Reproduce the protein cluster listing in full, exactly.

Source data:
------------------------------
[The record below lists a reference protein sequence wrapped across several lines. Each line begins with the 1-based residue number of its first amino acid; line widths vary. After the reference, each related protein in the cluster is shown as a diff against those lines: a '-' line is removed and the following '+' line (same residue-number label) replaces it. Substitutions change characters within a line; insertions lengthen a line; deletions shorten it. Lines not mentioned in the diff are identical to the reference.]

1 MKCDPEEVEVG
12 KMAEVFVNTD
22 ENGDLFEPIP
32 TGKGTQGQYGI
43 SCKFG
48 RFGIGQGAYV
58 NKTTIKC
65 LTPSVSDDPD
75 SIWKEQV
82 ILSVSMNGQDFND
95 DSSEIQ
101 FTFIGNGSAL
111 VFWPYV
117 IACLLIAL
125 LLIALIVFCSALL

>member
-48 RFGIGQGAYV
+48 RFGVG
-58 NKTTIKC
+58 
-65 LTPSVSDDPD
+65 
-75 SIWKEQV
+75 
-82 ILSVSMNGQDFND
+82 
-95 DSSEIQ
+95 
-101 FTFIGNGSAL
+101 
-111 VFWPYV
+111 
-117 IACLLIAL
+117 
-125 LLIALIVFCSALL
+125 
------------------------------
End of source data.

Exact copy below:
[The record below lists a reference protein sequence wrapped across several lines. Each line begins with the 1-based residue number of its first amino acid; line widths vary. After the reference, each related protein in the cluster is shown as a diff against those lines: a '-' line is removed and the following '+' line (same residue-number label) replaces it. Substitutions change characters within a line; insertions lengthen a line; deletions shorten it. Lines not mentioned in the diff are identical to the reference.]

1 MKCDPEEVEVG
12 KMAEVFVNTD
22 ENGDLFEPIP
32 TGKGTQGQYGI
43 SCKFG
48 RFGIGQGAYV
58 NKTTIKC
65 LTPSVSDDPD
75 SIWKEQV
82 ILSVSMNGQDFND
95 DSSEIQ
101 FTFIGNGSAL
111 VFWPYV
117 IACLLIAL
125 LLIALIVFCSALL

>member
-48 RFGIGQGAYV
+48 RFGVG
-58 NKTTIKC
+58 
-65 LTPSVSDDPD
+65 
-75 SIWKEQV
+75 
-82 ILSVSMNGQDFND
+82 
-95 DSSEIQ
+95 
-101 FTFIGNGSAL
+101 
-111 VFWPYV
+111 
-117 IACLLIAL
+117 
-125 LLIALIVFCSALL
+125 